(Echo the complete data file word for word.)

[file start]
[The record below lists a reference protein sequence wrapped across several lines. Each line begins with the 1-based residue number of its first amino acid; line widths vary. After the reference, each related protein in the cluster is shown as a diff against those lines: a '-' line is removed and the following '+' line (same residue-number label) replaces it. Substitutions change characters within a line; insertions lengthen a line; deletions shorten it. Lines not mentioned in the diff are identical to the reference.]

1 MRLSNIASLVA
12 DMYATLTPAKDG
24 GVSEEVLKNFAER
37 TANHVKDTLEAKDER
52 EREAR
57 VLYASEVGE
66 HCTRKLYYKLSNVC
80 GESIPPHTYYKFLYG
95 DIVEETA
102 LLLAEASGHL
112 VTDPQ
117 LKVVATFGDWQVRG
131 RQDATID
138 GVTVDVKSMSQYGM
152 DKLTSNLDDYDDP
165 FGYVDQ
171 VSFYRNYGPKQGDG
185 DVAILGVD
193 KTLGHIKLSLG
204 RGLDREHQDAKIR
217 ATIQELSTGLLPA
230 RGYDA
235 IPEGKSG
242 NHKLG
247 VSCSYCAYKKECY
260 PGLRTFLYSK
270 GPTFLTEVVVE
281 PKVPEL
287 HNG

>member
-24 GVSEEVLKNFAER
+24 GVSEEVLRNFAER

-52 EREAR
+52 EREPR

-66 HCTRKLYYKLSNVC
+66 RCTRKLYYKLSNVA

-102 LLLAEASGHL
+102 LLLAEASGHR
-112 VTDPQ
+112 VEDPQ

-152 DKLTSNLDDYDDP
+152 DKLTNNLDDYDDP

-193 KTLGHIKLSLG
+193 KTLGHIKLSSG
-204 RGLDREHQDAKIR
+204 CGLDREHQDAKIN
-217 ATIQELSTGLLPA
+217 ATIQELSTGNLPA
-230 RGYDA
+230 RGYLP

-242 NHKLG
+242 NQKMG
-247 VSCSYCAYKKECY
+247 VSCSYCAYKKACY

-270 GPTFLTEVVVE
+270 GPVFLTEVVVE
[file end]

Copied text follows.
[The record below lists a reference protein sequence wrapped across several lines. Each line begins with the 1-based residue number of its first amino acid; line widths vary. After the reference, each related protein in the cluster is shown as a diff against those lines: a '-' line is removed and the following '+' line (same residue-number label) replaces it. Substitutions change characters within a line; insertions lengthen a line; deletions shorten it. Lines not mentioned in the diff are identical to the reference.]

1 MRLSNIASLVA
12 DMYATLTPAKDG
24 GVSEEVLKNFAER
37 TANHVKDTLEAKDER
52 EREAR
57 VLYASEVGE
66 HCTRKLYYKLSNVC
80 GESIPPHTYYKFLYG
95 DIVEETA
102 LLLAEASGHL
112 VTDPQ
117 LKVVATFGDWQVRG
131 RQDATID
138 GVTVDVKSMSQYGM
152 DKLTSNLDDYDDP
165 FGYVDQ
171 VSFYRNYGPKQGDG
185 DVAILGVD
193 KTLGHIKLSLG
204 RGLDREHQDAKIR
217 ATIQELSTGLLPA
230 RGYDA
235 IPEGKSG
242 NHKLG
247 VSCSYCAYKKECY
260 PGLRTFLYSK
270 GPTFLTEVVVE
281 PKVPEL
287 HNG

>member
-24 GVSEEVLKNFAER
+24 GVSEEVLRNFAER

-52 EREAR
+52 EREPR

-66 HCTRKLYYKLSNVC
+66 RCTRKLYYKLSNVA

-102 LLLAEASGHL
+102 LLLAEASGHR
-112 VTDPQ
+112 VEDPQ

-152 DKLTSNLDDYDDP
+152 DKLTNNLDDYDDP

-193 KTLGHIKLSLG
+193 KTLGHIKLSSG
-204 RGLDREHQDAKIR
+204 CGLDREHQDAKIN
-217 ATIQELSTGLLPA
+217 ATIQELSTGNLPA
-230 RGYDA
+230 RGYLP

-242 NHKLG
+242 NQKMG
-247 VSCSYCAYKKECY
+247 VSCSYCAYKKACY

-270 GPTFLTEVVVE
+270 GPVFLTEVVVE